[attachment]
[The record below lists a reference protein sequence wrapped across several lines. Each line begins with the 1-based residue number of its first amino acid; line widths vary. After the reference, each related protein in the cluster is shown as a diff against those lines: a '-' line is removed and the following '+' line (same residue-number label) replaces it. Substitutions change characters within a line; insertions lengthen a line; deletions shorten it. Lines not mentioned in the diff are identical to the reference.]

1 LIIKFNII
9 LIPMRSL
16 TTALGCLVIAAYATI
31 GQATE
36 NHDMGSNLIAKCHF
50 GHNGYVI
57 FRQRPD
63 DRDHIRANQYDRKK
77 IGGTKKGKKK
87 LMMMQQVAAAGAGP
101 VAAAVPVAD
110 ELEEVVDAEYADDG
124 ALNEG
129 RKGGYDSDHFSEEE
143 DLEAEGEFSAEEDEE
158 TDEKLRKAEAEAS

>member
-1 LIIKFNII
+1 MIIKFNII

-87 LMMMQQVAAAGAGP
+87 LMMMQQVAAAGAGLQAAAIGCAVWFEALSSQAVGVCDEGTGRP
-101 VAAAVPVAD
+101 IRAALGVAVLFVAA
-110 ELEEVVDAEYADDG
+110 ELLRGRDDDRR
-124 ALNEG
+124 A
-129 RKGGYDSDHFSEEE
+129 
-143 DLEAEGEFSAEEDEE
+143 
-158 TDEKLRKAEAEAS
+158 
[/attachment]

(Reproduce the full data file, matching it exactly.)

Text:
[The record below lists a reference protein sequence wrapped across several lines. Each line begins with the 1-based residue number of its first amino acid; line widths vary. After the reference, each related protein in the cluster is shown as a diff against those lines: a '-' line is removed and the following '+' line (same residue-number label) replaces it. Substitutions change characters within a line; insertions lengthen a line; deletions shorten it. Lines not mentioned in the diff are identical to the reference.]

1 LIIKFNII
9 LIPMRSL
16 TTALGCLVIAAYATI
31 GQATE
36 NHDMGSNLIAKCHF
50 GHNGYVI
57 FRQRPD
63 DRDHIRANQYDRKK
77 IGGTKKGKKK
87 LMMMQQVAAAGAGP
101 VAAAVPVAD
110 ELEEVVDAEYADDG
124 ALNEG
129 RKGGYDSDHFSEEE
143 DLEAEGEFSAEEDEE
158 TDEKLRKAEAEAS

>member
-1 LIIKFNII
+1 MIIKFNII

-87 LMMMQQVAAAGAGP
+87 LMMMQQVAAAGAGLQAAAIGCAVWFEALSSQAVGVCDEGTGRP
-101 VAAAVPVAD
+101 IRAALGVAVLFVAA
-110 ELEEVVDAEYADDG
+110 ELLRGRDDDRR
-124 ALNEG
+124 A
-129 RKGGYDSDHFSEEE
+129 
-143 DLEAEGEFSAEEDEE
+143 
-158 TDEKLRKAEAEAS
+158 